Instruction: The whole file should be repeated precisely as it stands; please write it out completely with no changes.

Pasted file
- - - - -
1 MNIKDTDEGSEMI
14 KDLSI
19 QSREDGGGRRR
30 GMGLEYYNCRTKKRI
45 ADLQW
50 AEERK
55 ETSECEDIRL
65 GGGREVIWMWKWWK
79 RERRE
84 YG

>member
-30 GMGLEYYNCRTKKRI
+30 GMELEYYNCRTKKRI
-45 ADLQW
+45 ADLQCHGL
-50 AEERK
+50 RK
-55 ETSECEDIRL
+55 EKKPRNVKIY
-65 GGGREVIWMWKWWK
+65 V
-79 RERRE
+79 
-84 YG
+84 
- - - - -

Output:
1 MNIKDTDEGSEMI
14 KDLSI
19 QSREDGGGRRR
30 GMGLEYYNCRTKKRI
45 ADLQW
50 AEERK
55 ETSECEDIRL
65 GGGREVIWMWKWWK
79 RERRE
84 YG

>member
-30 GMGLEYYNCRTKKRI
+30 GMELEYYNCRTKKRI
-45 ADLQW
+45 ADLQCHGL
-50 AEERK
+50 RK
-55 ETSECEDIRL
+55 EKKPRNVKIY
-65 GGGREVIWMWKWWK
+65 V
-79 RERRE
+79 
-84 YG
+84 